Oct 17, 2005 2098
  • 22 Apr 2011
    Spring is finely coming to Michigan. Though I am getting tired of cold weather I like that I can wear nice tops with a bra & forms under a jacket without anyone knowing while I run erronds.   Have been looking into local groups for help in trying to look nicer when I dress evan if it is only at home. Mostly makeup. My body may never say woman but I think my face can look the part. With some help that is.   Cleaning out the closets. Moving all clothes that look like a guy could wear them to the back room. My bedroom will scream WOMAN!!!   Feeling good right now so I think I will end this here.
    2084 Posted by Karen Brad
  • Spring is finely coming to Michigan. Though I am getting tired of cold weather I like that I can wear nice tops with a bra & forms under a jacket without anyone knowing while I run erronds.   Have been looking into local groups for help in trying to look nicer when I dress evan if it is only at home. Mostly makeup. My body may never say woman but I think my face can look the part. With some help that is.   Cleaning out the closets. Moving all clothes that look like a guy could wear them to the back room. My bedroom will scream WOMAN!!!   Feeling good right now so I think I will end this here.
    Apr 22, 2011 2084
  • 20 May 2011
    I'm feeling totally fk'd off with things right now. Since January i've had to put up with harassment & Abuse from an idiot neighbour of mine. It started with him ringing my bell at 2 in the morning & progressed to him actually ringing my front door bell in the earlt hours too. Since then, the dirty b*****d hyad left condoms outside my door, thrown eggs at my windows, Shoved some real SICK notes under my door, too sick to even repeat. So i got on to my local council & police ( several times) & to be honest they've done NOTHING to help sort my problems out.  Recently they came & fitted Strong Bolts to my door, then i actually felt SAFE in my own home. But today they dropped a bombshell on me by saying that the door they had added bolts to was a fire-door & they were gonna come and take them off. I have to say i was well & truly p*ssed off as this was the only thing stopping the tw@t from getting to my front door and to be told the bolts were coming off was a real kick in the teeth. Round here it seens like the rights of the abuser come before those of the victiim & that is not fair. The Council even offered me another place & i told them in no uncertain terms i was'nae moving  because they couldn't be bothered to move the Problem. I Have since been to a solicitor who's been a great help, & i've been advised that if this trouble carries on, that they can apply to the courts for an injunction/ Harassment order banning him from contacting or coming near me. I hope this does the trick becuase i'm not sure how much more i can take before i do summat i dont want to. One thing i DID hear was that this t*sser was wantin to move away, i just wish he would & i could suggest a place for him.....10 miles out to sea with pocketfuls of lead.     I'm feeling a tad happier now, but earlier today i could'nae stop cryin.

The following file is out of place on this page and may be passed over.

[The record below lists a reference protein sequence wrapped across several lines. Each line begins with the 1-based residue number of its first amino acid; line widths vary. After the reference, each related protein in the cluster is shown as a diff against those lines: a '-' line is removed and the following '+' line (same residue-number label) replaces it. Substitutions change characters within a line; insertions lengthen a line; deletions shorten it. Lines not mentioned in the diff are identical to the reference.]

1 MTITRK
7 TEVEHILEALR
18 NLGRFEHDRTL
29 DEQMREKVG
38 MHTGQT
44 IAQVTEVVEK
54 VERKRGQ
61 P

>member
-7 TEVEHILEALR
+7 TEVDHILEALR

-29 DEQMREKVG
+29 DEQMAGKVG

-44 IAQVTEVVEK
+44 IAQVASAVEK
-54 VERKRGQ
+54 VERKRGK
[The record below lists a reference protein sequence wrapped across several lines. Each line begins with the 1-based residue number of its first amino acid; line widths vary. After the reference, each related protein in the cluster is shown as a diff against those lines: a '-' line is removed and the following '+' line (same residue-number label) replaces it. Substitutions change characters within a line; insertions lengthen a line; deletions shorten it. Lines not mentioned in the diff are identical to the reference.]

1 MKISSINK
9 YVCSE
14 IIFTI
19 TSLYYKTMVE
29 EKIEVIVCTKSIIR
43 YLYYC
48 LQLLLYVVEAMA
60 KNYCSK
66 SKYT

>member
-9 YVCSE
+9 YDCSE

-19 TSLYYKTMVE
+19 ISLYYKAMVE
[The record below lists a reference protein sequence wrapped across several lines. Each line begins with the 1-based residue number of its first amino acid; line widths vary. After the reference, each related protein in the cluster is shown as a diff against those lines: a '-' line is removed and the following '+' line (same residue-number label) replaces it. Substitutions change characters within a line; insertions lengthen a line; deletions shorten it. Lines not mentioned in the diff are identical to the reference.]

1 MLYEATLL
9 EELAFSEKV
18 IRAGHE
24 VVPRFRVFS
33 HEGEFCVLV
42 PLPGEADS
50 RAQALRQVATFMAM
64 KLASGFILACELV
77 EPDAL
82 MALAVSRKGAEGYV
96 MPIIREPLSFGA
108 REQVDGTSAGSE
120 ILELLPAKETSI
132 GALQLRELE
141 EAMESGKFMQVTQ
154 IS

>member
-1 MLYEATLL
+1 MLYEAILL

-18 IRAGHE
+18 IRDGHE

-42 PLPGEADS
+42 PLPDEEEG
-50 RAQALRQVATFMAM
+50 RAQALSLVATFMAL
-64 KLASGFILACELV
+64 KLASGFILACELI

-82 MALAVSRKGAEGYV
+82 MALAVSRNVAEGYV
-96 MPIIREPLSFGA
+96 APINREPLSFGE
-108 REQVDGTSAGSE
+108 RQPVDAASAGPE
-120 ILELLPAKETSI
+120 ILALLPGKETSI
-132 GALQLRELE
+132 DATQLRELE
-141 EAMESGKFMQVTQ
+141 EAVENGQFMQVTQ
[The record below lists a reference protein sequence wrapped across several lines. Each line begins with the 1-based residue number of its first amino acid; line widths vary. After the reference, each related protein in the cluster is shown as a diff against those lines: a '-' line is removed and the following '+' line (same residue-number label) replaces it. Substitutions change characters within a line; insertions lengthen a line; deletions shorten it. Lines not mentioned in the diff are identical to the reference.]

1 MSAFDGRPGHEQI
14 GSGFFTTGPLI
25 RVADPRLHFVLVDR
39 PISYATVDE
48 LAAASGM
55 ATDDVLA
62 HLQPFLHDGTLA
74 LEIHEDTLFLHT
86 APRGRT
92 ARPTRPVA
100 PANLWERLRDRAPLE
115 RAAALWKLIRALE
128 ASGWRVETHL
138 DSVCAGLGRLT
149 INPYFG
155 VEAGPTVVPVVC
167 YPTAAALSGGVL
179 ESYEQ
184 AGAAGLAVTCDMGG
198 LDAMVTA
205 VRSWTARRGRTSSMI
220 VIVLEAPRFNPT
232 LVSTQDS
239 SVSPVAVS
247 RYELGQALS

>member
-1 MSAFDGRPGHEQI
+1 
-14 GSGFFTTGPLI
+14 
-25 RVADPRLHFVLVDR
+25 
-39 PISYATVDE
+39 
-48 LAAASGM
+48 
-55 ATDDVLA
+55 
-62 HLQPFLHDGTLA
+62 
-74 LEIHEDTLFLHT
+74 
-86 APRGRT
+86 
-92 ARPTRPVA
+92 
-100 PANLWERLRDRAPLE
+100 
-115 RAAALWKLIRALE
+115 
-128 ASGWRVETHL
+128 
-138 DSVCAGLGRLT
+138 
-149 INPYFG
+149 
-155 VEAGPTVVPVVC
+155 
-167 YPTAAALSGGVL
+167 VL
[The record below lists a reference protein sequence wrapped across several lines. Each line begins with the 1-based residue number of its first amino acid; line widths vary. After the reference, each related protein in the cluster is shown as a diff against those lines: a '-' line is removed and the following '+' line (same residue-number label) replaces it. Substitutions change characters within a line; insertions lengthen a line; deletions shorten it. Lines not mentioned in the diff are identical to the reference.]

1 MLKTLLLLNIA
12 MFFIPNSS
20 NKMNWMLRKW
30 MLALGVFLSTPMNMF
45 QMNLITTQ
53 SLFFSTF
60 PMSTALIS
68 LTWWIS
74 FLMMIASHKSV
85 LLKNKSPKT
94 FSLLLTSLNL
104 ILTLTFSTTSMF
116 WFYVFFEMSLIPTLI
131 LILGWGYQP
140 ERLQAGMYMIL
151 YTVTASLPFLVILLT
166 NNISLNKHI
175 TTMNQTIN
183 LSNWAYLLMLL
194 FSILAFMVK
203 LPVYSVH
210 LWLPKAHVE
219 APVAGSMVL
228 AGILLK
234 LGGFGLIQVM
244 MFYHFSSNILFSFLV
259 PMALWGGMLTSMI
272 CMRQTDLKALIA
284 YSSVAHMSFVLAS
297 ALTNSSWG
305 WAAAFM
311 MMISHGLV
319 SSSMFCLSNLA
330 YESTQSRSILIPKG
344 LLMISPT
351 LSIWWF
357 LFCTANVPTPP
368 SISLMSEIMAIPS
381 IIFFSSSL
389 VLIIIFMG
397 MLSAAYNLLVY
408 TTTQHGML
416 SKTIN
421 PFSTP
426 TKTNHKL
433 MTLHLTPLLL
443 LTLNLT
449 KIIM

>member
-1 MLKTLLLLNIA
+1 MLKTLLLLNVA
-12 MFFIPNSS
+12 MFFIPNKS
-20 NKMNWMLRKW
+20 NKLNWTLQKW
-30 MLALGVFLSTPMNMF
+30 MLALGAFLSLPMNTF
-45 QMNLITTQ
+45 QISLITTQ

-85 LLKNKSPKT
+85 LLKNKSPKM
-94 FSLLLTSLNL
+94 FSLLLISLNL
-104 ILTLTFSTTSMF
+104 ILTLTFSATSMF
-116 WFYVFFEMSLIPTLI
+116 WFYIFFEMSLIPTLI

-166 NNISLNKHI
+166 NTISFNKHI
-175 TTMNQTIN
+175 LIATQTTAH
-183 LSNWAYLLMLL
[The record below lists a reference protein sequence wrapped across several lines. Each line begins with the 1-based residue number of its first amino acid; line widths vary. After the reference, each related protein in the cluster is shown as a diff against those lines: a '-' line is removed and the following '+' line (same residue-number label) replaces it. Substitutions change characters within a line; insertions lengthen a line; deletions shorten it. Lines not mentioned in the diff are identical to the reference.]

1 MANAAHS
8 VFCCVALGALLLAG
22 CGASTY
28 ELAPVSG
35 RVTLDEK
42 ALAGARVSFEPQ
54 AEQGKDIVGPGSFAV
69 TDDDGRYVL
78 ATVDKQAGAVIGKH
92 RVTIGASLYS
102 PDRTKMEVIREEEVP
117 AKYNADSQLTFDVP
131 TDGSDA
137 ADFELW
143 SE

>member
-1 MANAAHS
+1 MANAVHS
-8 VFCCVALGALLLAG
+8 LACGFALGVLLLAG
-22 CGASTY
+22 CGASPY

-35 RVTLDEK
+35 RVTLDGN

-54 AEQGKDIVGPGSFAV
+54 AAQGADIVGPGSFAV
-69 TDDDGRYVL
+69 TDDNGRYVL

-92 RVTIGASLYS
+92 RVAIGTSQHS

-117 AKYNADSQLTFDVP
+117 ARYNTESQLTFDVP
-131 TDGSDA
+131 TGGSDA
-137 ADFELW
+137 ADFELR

2077 Posted by Anna-Marie Trindall
  • I'm feeling totally fk'd off with things right now. Since January i've had to put up with harassment & Abuse from an idiot neighbour of mine. It started with him ringing my bell at 2 in the morning & progressed to him actually ringing my front door bell in the earlt hours too. Since then, the dirty b*****d hyad left condoms outside my door, thrown eggs at my windows, Shoved some real SICK notes under my door, too sick to even repeat. So i got on to my local council & police ( several times) & to be honest they've done NOTHING to help sort my problems out.  Recently they came & fitted Strong Bolts to my door, then i actually felt SAFE in my own home. But today they dropped a bombshell on me by saying that the door they had added bolts to was a fire-door & they were gonna come and take them off. I have to say i was well & truly p*ssed off as this was the only thing stopping the tw@t from getting to my front door and to be told the bolts were coming off was a real kick in the teeth. Round here it seens like the rights of the abuser come before those of the victiim & that is not fair. The Council even offered me another place & i told them in no uncertain terms i was'nae moving  because they couldn't be bothered to move the Problem. I Have since been to a solicitor who's been a great help, & i've been advised that if this trouble carries on, that they can apply to the courts for an injunction/ Harassment order banning him from contacting or coming near me. I hope this does the trick becuase i'm not sure how much more i can take before i do summat i dont want to. One thing i DID hear was that this t*sser was wantin to move away, i just wish he would & i could suggest a place for him.....10 miles out to sea with pocketfuls of lead.     I'm feeling a tad happier now, but earlier today i could'nae stop cryin.